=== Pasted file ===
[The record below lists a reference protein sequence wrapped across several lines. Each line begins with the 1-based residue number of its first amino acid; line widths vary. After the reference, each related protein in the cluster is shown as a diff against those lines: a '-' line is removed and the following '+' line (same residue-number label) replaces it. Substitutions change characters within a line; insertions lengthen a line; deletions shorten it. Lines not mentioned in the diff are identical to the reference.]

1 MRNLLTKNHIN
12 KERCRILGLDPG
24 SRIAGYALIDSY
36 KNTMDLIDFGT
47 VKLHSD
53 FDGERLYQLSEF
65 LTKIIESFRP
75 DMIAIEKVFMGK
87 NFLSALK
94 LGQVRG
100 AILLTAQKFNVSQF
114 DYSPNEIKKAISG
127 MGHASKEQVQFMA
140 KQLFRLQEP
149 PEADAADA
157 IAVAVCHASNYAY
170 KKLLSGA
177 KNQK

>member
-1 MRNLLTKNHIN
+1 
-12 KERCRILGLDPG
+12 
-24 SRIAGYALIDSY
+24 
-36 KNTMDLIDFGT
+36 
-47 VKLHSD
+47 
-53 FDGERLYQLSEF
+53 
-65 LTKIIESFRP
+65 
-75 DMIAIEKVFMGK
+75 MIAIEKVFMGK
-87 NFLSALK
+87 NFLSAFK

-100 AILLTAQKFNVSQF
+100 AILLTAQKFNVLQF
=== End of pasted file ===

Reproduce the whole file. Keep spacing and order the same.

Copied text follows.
[The record below lists a reference protein sequence wrapped across several lines. Each line begins with the 1-based residue number of its first amino acid; line widths vary. After the reference, each related protein in the cluster is shown as a diff against those lines: a '-' line is removed and the following '+' line (same residue-number label) replaces it. Substitutions change characters within a line; insertions lengthen a line; deletions shorten it. Lines not mentioned in the diff are identical to the reference.]

1 MRNLLTKNHIN
12 KERCRILGLDPG
24 SRIAGYALIDSY
36 KNTMDLIDFGT
47 VKLHSD
53 FDGERLYQLSEF
65 LTKIIESFRP
75 DMIAIEKVFMGK
87 NFLSALK
94 LGQVRG
100 AILLTAQKFNVSQF
114 DYSPNEIKKAISG
127 MGHASKEQVQFMA
140 KQLFRLQEP
149 PEADAADA
157 IAVAVCHASNYAY
170 KKLLSGA
177 KNQK

>member
-1 MRNLLTKNHIN
+1 
-12 KERCRILGLDPG
+12 
-24 SRIAGYALIDSY
+24 
-36 KNTMDLIDFGT
+36 
-47 VKLHSD
+47 
-53 FDGERLYQLSEF
+53 
-65 LTKIIESFRP
+65 
-75 DMIAIEKVFMGK
+75 MIAIEKVFMGK
-87 NFLSALK
+87 NFLSAFK

-100 AILLTAQKFNVSQF
+100 AILLTAQKFNVLQF